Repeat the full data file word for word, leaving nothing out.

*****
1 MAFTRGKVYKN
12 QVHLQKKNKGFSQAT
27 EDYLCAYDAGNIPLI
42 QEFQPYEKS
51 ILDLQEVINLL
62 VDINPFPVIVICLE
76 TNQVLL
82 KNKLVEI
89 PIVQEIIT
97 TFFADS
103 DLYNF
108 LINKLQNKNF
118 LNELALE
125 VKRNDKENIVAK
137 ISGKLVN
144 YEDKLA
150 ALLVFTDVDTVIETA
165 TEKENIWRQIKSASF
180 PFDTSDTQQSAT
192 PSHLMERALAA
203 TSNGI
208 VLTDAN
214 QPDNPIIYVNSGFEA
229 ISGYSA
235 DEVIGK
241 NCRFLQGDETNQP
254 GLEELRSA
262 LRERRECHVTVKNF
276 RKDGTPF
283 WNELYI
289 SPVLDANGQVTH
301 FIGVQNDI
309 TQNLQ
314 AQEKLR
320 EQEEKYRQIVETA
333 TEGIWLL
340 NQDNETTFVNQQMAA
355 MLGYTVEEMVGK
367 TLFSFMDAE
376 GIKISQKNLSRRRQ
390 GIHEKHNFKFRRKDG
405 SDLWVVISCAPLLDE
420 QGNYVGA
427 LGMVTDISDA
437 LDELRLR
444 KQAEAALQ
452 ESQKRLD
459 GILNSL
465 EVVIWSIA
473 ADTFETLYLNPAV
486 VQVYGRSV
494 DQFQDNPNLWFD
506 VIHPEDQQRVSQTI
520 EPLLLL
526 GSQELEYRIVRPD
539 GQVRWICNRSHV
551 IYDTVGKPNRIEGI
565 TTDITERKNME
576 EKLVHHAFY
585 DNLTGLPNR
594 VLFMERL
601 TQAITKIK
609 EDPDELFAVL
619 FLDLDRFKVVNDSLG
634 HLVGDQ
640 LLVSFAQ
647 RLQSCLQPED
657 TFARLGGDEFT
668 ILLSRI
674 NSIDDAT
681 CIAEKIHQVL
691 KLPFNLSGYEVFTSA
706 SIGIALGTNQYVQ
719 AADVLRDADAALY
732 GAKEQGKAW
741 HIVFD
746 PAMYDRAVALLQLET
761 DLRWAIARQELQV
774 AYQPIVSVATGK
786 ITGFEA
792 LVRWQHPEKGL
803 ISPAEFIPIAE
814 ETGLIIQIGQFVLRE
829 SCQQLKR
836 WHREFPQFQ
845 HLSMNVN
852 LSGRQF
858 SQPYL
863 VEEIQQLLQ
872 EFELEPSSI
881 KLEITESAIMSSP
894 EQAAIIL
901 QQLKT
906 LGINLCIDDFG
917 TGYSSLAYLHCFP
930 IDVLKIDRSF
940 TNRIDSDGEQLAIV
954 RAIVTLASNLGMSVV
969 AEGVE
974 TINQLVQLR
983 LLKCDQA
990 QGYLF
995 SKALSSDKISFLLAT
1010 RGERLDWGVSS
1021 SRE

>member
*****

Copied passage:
1 MAFTRGKVYKN
12 QVHLQKKNKGFSQAT
27 EDYLCAYDAGNIPLI
42 QEFQPYEKS
51 ILDLQEVINLL
62 VDINPFPVIVICLE
76 TNQVLL
82 KNKLVEI
89 PIVQEIIT
97 TFFADS
103 DLYNF
108 LINKLQNKNF
118 LNELALE
125 VKRNDKENIVAK
137 ISGKLVN
144 YEDKLA
150 ALLVFTDVDTVIETA
165 TEKENIWRQIKSASF
180 PFDTSDTQQSAT
192 PSHLMERALAA
203 TSNGI
208 VLTDAN
214 QPDNPIIYVNSGFEA
229 ISGYSA
235 DEVIGK
241 NCRFLQGDETNQP
254 GLEELRSA
262 LRERRECHVTVKNF
276 RKDGTPF
283 WNELYI
289 SPVLDANGQVTH
301 FIGVQNDI
309 TQNLQ
314 AQEKLR
320 EQEEKYRQIVETA
333 TEGIWLL
340 NQDNETTFVNQQMAA
355 MLGYTVEEMVGK
367 TLFSFMDAE
376 GIKISQKNLSRRRQ
390 GIHEKHNFKFRRKDG
405 SDLWVVISCAPLLDE
420 QGNYVGA
427 LGMVTDISDA
437 LDELRLR
444 KQAEAALQ
452 ESQKRLD
459 GILNSL
465 EVVIWSIA
473 ADTFETLYLNPAV
486 VQVYGRSV
494 DQFQDNPNLWFD
506 VIHPEDQQRVSQTI
520 EPLLLL
526 GSQELEYRIVRPD
539 GQVRWICNRSHV
551 IYDTVGKPNRIEGI
565 TTDITERKNME
576 EKLVHHAFY
585 DNLTGLPNR
594 VLFMERL
601 TQAITKIK
609 EDPDELFAVL
619 FLDLDRFKVVNDSLG
634 HLVGDQ
640 LLVSFAQ
647 RLQSCLQPED
657 TFARLGGDEFT
668 ILLSRI
674 NSIDDAT
681 CIAEKIHQVL
691 KLPFNLSGYEVFTSA
706 SIGIALGTNQYVQ
719 AADVLRDADAALY
732 GAKEQGKAW
741 HIVFD
746 PAMYDRAVALLQLET
761 DLRWAIARQELQV
774 AYQPIVSVATGK
786 ITGFEA
792 LVRWQHPEKGL
803 ISPAEFIPIAE
814 ETGLIIQIGQFVLRE
829 SCQQLKR
836 WHREFPQFQ
845 HLSMNVN
852 LSGRQF
858 SQPYL
863 VEEIQQLLQ
872 EFELEPSSI
881 KLEITESAIMSSP
894 EQAAIIL
901 QQLKT
906 LGINLCIDDFG
917 TGYSSLAYLHCFP
930 IDVLKIDRSF
940 TNRIDSDGEQLAIV
954 RAIVTLASNLGMSVV
969 AEGVE
974 TINQLVQLR
983 LLKCDQA
990 QGYLF
995 SKALSSDKISFLLAT
1010 RGERLDWGVSS
1021 SRE

>member